Tennessee Titans and Chris Johnson Prepared to Make NFL History Financially

Chad MintonCorrespondent IAugust 11, 2011

NASHVILLE, TN - NOVEMBER 29:  Chris Johnson #28 of the Tennessee Titans carries the ball during the game against the Arizona Cardinals at LP Field on November 29, 2009 in Nashville, Tennessee. The Titans defeated the Cardinals 20-17. (Photo by Streeter Lecka/Getty Images)
Streeter Lecka/Getty Images

Just three years ago, the Titans were looking to possibly run the table during the regular season, but now they'll most likely make NFL history in a different way.

The long standing Chris Johnson holdout looks to be nearing an end as Titans GM Mike Reinfeldt has said the team is prepared to make Johnson the highest-paid running back in NFL history as long as he reports to camp first.

Johnson stands to make a base salary of around $800,000 this season if a new deal isn't put together by the Titans.

I think we can all agree that Johnson deserves more than that, but being the highest-paid in NFL history might be a stretch for me.

Johnson's production took a major dip last season, and he had numerous games where he was a complete non-factor.

In critical games against Pittsburgh, San Diego and Houston, Johnson was held to under 60 yards rushing.

If you're going to be the highest-paid running back in NFL history, those kinds of games can't happen. Simple as that.

JACKSONVILLE, FL - OCTOBER 18:  Running back Chris Johnson #28 of the Tennessee Titans warms up prior to the game against the Jacksonville Jaguars at EverBank Field on October 18, 2010 in Jacksonville, Florida.  (Photo by J. Meric/Getty Images)
J. Meric/Getty Images

This is a risky proposition for the Titans considering the average shelf-life of an NFL running back. The Titans could really end up putting themselves in a tough spot financially for years to come if Johnson gets injured, his production drops, defenses figure him out, or all all of the above.

However, the Titans really don't have much of a choice in the matter. Without Johnson lining up in the backfield to threaten the opposition, the Titans quarterbacks would have very little chance in throwing the ball.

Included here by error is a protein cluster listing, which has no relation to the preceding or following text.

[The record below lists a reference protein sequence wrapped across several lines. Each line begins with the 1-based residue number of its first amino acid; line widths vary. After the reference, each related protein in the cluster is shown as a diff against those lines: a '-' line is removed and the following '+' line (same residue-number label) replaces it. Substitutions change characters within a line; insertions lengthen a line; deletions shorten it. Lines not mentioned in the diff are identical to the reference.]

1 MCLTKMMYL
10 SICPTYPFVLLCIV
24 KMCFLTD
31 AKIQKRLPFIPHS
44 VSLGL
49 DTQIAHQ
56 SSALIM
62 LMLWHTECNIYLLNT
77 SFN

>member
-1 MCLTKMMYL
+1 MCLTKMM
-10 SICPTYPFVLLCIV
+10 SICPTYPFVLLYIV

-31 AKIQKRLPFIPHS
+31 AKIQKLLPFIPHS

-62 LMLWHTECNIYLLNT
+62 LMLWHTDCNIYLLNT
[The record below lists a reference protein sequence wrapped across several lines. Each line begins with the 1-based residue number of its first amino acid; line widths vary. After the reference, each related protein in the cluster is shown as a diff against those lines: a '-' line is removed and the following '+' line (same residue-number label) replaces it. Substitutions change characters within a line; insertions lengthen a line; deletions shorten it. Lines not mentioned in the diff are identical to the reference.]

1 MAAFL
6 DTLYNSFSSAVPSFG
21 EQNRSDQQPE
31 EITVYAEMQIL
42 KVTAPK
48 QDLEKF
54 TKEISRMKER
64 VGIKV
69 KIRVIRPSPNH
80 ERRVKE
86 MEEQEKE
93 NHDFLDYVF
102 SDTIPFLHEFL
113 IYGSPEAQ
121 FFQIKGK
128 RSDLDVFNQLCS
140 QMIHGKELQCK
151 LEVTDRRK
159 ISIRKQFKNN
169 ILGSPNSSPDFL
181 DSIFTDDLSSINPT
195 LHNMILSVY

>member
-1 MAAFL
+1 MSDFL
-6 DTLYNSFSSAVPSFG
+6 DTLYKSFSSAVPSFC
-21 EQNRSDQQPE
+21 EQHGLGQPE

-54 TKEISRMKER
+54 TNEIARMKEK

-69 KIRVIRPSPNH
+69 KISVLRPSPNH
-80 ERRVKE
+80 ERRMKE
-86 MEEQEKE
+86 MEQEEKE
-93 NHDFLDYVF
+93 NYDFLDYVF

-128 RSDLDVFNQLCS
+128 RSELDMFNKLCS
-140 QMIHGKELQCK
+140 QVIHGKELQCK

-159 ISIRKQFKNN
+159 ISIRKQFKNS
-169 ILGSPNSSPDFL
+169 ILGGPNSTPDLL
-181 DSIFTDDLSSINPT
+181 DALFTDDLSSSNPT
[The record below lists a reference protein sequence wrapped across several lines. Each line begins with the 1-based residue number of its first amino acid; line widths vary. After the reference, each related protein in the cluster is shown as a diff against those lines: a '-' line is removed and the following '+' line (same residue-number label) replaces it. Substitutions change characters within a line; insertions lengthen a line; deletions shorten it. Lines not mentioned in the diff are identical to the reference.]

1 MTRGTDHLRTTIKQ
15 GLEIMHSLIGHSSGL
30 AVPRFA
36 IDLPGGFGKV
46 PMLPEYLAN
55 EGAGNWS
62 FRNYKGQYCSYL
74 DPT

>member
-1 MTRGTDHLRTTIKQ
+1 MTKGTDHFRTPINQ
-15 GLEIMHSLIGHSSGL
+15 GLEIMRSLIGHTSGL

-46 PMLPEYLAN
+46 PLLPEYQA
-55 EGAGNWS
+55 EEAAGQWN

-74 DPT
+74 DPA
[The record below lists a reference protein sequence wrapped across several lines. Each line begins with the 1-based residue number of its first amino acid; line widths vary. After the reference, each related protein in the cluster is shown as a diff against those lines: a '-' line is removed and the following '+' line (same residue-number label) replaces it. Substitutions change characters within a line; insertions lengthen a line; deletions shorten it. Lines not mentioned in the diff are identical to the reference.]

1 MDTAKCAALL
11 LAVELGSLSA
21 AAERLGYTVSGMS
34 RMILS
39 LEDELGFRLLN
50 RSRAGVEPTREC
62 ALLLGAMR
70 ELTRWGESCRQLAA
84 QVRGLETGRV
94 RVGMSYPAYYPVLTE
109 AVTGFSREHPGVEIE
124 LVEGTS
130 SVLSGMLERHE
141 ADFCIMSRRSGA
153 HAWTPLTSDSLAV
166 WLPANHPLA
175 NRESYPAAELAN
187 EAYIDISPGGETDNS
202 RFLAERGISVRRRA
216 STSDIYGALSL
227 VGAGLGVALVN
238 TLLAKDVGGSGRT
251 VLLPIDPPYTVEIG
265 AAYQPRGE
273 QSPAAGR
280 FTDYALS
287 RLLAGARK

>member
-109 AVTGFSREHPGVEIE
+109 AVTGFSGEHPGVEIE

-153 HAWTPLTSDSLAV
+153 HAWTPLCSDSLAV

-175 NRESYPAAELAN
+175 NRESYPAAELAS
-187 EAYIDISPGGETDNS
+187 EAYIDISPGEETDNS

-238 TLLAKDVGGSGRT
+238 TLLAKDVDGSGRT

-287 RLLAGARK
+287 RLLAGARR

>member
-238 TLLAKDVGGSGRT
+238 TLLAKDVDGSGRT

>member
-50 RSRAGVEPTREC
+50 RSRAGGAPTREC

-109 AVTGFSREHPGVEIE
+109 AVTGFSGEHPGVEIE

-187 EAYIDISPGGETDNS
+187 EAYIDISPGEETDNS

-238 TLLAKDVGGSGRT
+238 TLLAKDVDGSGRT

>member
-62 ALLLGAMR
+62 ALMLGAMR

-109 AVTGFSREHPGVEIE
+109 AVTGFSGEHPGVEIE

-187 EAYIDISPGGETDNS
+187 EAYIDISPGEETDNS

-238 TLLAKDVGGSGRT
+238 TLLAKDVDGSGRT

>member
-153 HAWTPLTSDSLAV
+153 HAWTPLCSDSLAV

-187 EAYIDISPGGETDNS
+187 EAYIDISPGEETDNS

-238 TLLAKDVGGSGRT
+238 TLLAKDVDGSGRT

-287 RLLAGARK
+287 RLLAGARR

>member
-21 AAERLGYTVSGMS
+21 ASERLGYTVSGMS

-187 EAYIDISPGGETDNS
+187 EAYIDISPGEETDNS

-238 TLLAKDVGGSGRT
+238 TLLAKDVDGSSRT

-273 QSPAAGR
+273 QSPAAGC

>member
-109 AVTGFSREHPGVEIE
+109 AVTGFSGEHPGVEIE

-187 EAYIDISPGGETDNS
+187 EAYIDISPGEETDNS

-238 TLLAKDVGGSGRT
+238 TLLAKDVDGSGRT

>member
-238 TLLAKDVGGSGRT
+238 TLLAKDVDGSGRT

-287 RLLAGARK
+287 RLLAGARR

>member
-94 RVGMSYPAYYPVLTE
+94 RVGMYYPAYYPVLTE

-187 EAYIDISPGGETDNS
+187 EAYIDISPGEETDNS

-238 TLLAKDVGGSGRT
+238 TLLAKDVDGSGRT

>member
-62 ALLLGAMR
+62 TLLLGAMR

This could end up being a blessing in disguise. Maybe this whole soap opera will force Johnson to play with a chip on his shoulder to prove to everyone that he's worth being paid the highest amount in NFL history.

Those are lofty expectations, but if he delivers, the Titans could be in for a good season after all.

You can't really blame Johnson for wanting to break the bank because in the end it's still a business. Sometimes that gets lost in the love for the game itself.

On the other side, it's also somewhat disheartening that Johnson couldn't have shown up to camp to help the team and workout with his teammates to get better. Almost like football comes second to the price tag for Johnson.

The Titans have bulked up at running back over the last few seasons with Javon Ringer, Stafon Johnson and 2011's fourth-round draft pick Jamie Harper.

In fact, Harper has a good shot at leap-frogging Ringer on the depth chart to be Johnson's backup. Harper has looked great in training camp and has been displaying his downhill running ability nicely.

To go back to Johnson, if this deal is going to be done, then it needs to get done as fast as possible. It's vital that Johnson starts learning the new system that's being put in place and that he starts getting familiar with his new coaches. 

In other words, Johnson sitting out of training camp is not doing any good for anyone.